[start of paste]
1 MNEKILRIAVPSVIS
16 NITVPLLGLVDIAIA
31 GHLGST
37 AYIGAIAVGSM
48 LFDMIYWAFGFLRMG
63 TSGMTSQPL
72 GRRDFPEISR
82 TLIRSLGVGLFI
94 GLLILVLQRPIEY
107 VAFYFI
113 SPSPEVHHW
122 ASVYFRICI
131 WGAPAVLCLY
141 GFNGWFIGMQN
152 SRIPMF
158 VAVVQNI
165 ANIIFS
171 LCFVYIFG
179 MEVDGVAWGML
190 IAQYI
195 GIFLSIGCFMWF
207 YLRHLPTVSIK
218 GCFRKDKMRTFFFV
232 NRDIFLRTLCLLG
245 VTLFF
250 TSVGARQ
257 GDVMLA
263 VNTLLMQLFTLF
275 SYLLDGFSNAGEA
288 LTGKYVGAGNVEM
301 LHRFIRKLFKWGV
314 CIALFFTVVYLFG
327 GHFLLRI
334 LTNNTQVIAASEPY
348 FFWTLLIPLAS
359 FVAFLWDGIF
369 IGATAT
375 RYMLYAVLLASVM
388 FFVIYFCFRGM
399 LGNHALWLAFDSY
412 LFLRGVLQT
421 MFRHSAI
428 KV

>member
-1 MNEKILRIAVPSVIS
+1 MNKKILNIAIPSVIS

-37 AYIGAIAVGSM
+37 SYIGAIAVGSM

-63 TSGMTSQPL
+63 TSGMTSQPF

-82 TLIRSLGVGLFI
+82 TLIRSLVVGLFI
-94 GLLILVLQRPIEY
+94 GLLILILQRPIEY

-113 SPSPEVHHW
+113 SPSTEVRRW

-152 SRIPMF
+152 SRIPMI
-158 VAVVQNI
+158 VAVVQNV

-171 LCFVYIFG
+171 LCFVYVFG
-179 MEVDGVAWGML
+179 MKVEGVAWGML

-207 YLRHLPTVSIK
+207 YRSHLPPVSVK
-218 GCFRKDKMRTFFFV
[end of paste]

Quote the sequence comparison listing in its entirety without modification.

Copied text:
1 MNEKILRIAVPSVIS
16 NITVPLLGLVDIAIA
31 GHLGST
37 AYIGAIAVGSM
48 LFDMIYWAFGFLRMG
63 TSGMTSQPL
72 GRRDFPEISR
82 TLIRSLGVGLFI
94 GLLILVLQRPIEY
107 VAFYFI
113 SPSPEVHHW
122 ASVYFRICI
131 WGAPAVLCLY
141 GFNGWFIGMQN
152 SRIPMF
158 VAVVQNI
165 ANIIFS
171 LCFVYIFG
179 MEVDGVAWGML
190 IAQYI
195 GIFLSIGCFMWF
207 YLRHLPTVSIK
218 GCFRKDKMRTFFFV
232 NRDIFLRTLCLLG
245 VTLFF
250 TSVGARQ
257 GDVMLA
263 VNTLLMQLFTLF
275 SYLLDGFSNAGEA
288 LTGKYVGAGNVEM
301 LHRFIRKLFKWGV
314 CIALFFTVVYLFG
327 GHFLLRI
334 LTNNTQVIAASEPY
348 FFWTLLIPLAS
359 FVAFLWDGIF
369 IGATAT
375 RYMLYAVLLASVM
388 FFVIYFCFRGM
399 LGNHALWLAFDSY
412 LFLRGVLQT
421 MFRHSAI
428 KV

>member
-1 MNEKILRIAVPSVIS
+1 MNKKILNIAIPSVIS

-37 AYIGAIAVGSM
+37 SYIGAIAVGSM

-63 TSGMTSQPL
+63 TSGMTSQPF

-82 TLIRSLGVGLFI
+82 TLIRSLVVGLFI
-94 GLLILVLQRPIEY
+94 GLLILILQRPIEY

-113 SPSPEVHHW
+113 SPSTEVRRW

-152 SRIPMF
+152 SRIPMI
-158 VAVVQNI
+158 VAVVQNV

-171 LCFVYIFG
+171 LCFVYVFG
-179 MEVDGVAWGML
+179 MKVEGVAWGML

-207 YLRHLPTVSIK
+207 YRSHLPPVSVK
-218 GCFRKDKMRTFFFV